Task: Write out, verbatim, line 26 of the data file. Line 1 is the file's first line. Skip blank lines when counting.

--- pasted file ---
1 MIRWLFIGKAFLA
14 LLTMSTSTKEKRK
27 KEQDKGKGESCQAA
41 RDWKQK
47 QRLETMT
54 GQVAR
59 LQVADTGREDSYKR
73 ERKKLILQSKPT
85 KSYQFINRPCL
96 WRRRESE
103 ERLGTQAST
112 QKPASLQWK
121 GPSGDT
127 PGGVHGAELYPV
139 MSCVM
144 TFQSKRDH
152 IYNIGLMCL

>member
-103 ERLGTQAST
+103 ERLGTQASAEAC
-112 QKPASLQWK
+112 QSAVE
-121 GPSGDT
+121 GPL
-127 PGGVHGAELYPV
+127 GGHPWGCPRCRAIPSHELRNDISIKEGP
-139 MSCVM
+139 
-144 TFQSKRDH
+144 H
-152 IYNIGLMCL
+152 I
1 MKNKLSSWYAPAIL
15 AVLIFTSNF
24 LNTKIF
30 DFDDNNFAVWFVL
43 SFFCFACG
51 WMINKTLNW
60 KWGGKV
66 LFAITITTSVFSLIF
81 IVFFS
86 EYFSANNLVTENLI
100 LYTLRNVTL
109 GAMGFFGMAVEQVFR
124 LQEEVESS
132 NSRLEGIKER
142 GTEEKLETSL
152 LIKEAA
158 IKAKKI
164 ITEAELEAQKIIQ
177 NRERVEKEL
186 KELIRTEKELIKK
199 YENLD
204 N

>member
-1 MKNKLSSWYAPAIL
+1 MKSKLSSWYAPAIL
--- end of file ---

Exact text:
+127 GGHPWGCPRCRAIPSHELRNDISIKEGP